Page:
Rendez-vous (1985)

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Men waltz around you. Aspiring and promiscuous teenage actress Nina (Juliette Binoche) arrives in Paris expecting success. She becomes involved with a gentle real estate agent Paulot (Wadeck Stanczak), his roommate, suicidal sex show performer Quentin (Lambert Wilson) and theatre director Scrutzler (Jean-Louis Trintignant) who ends up finally defining her life after her highly dysfunctional sexual liaisons … Do you hurt people often? A remarkably febrile, intense work whose eroticism seems tightly sprung and dangerous from the off with a powerhouse cast creating indelible characters totally upfront about sex. André Téchiné (working from a screenplay by himself and director to be, Olivier Assayas) turned La Binoche into a star in a role that went to her only when Sandrine Bonnaire proved unavailable and the canny casting includes Trintignant who had of course co-starred with Bardot in another sensual drama which broke new ground, Et dieu créa la femme. However it is Wilson’s moody, perverse and terminally volatile Quentin that lingers long in the memory, the tragic fulcrum and catalyst of so many desires in this ensemble. An astonishing, provocative film that still feels wanton and off limits.   I wasn’t afraid before

The Odyssey (2016)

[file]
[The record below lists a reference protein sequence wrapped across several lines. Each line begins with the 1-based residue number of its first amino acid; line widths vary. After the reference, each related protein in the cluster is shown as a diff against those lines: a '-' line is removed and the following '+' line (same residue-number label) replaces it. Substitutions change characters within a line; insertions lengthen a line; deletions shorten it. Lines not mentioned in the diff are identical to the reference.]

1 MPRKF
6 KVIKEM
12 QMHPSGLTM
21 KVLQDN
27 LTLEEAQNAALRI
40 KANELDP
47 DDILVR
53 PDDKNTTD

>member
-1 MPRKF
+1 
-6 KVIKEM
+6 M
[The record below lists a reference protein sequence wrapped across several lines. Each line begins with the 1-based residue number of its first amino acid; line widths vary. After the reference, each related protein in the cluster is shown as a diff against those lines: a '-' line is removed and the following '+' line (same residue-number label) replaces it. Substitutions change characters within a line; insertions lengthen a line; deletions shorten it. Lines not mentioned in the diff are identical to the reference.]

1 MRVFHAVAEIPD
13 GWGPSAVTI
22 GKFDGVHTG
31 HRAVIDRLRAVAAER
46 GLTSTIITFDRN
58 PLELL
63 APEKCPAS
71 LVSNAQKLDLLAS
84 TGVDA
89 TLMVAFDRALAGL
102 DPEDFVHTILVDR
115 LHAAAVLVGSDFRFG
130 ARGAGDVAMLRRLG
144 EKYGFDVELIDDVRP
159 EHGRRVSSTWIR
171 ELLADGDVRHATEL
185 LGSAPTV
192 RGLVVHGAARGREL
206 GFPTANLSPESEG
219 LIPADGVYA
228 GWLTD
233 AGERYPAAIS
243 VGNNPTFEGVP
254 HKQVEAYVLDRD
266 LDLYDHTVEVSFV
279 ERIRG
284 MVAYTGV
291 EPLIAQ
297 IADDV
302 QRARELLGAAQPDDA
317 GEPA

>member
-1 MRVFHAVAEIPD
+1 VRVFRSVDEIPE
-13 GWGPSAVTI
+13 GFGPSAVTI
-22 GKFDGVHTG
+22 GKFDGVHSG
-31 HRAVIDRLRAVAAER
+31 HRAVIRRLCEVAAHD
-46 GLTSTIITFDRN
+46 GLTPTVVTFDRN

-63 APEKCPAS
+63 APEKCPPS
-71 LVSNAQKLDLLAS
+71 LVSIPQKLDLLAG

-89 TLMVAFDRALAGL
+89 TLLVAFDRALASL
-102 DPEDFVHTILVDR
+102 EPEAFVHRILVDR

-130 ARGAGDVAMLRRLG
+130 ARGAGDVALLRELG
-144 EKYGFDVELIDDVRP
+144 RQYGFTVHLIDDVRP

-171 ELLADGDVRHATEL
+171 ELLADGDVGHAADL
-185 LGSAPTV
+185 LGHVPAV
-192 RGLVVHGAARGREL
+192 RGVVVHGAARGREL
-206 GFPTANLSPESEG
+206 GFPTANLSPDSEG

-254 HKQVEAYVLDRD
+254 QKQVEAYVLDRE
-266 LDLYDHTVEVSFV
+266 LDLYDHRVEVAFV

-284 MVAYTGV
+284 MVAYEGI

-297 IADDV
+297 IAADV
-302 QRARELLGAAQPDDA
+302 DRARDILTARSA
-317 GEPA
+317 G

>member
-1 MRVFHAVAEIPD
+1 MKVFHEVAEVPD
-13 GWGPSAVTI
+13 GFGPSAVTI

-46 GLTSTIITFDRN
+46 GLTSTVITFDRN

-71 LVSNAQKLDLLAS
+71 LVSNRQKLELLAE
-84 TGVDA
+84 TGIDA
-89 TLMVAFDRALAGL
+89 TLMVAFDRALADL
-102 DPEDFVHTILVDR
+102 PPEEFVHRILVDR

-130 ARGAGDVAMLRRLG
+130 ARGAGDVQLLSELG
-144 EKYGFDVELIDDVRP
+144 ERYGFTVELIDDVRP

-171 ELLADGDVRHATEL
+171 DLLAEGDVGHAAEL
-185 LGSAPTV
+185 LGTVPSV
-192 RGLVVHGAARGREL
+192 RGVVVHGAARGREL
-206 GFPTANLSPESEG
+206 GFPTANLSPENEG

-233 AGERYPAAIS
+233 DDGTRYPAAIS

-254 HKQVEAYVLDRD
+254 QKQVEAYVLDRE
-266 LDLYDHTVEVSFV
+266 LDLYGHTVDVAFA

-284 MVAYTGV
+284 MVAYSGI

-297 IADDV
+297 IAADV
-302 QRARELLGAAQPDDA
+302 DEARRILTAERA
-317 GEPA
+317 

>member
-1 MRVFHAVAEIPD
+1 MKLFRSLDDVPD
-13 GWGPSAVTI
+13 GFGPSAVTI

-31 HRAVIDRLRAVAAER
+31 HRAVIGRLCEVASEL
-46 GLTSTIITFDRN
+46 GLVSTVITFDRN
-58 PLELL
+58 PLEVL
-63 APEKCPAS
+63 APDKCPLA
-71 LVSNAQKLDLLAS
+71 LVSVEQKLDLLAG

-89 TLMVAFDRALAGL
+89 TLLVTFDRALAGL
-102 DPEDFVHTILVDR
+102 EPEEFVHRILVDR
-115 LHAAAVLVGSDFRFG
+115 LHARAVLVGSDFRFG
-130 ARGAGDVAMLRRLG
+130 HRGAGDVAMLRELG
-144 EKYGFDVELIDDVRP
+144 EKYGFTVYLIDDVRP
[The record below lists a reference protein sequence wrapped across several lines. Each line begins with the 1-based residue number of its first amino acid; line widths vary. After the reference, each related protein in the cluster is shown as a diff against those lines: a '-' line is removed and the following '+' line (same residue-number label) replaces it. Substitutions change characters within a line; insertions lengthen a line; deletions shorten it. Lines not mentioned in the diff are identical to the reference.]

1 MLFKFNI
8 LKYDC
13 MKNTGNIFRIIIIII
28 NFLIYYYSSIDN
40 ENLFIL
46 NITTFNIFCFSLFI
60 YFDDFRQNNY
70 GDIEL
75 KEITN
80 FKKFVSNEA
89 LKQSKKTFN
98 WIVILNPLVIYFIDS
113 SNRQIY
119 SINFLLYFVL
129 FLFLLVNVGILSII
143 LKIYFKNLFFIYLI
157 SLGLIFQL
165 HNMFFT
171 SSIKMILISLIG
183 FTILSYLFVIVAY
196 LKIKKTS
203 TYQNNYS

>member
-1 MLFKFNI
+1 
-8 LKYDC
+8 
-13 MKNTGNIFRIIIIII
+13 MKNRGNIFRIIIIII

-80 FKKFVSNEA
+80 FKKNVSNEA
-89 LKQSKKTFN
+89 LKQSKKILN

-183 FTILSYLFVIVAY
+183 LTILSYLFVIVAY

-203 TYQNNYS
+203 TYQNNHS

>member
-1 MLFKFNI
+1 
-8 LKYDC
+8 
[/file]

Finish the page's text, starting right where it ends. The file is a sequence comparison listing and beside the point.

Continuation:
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Aka L’Odyssée.  A whole world waiting to be discovered. I’m just old enough to remember re-runs of Jacques (-Yves) Cousteau’s TV show – a weekly adventure in the ocean depths with a vast array of colourful marine life on display. He was a superstar who has all but vanished from contemporary iconography: a diver, oceanographer, inventor and TV personality who demonstrated that we only know the surface of the world’s oceans – he brought us what lies beneath. Director Jérôme Salle and co-writer Laurent Turner take memoirs by Cousteau’s chief diver Albert Falco aka Bébert (Vincent Heneine) and his son Jean-Michel (Benjamin Lavernhe) and create a portrait of the life of this man over thirty years, from his days in the French Navy (and an accident preventing his continuing as a pilot) whose passion for diving became a way of life, a journey encompassing family, the co-invention of the aqualung, fame, world travel and the neverending desire to achieve more.  His groundbreaking film The Silent World was the first documentary to win the Palme d’Or. The tensions with his son Philippe (Pierre Niney plays him as an adult) are exacerbated first by boarding school and later at the caricature he feels his father has become.  JYC admits he should never have had children. His wife Simone (Audrey Tautou) is now old and alcoholic, just as she threatened years earlier when she discovered his philandering. When he arrives back at The Calypso (funded by his mother in law’s jewellery) wearing a red beanie, he announces It’s telegenic. Jean-Michel returns after years studying architecture but it’s the other relationships which dominate JYC’s life, principally with his financiers.  I feel like I’ve spent my entire life chasing money. His quest for money dominates his life while Philippe’s spirals in another direction – the environment, triggered when he sees the ship’s cook dumping the trash in the water and his own work as a cinematographer and filmmaker diverges from the family business. On this issue father and son finally come back together but only when JYC’s sponsorship dries up.  Inspired yet again by Jules Verne, they travel on a foolhardy mission to Antarctica and see the true wonder of the world:  from taking money to promote oil exploration, Cousteau starts the Society that bears his name and tries to save the oceans, bringing the attention of the world to the imminent tragedy of pollution. It’s handsomely photographed by Matias Boucard but finally the difficulty reconciling the father and son drama with the story of the ego that brought the wonderful world of the sea to the screen proves as challenging as it was in reality, even with that awesome cast: Wilson is terrific as the marvellously charismatic pioneer whose travels are finally brought to an end by a tragedy. It’s all about him, after all.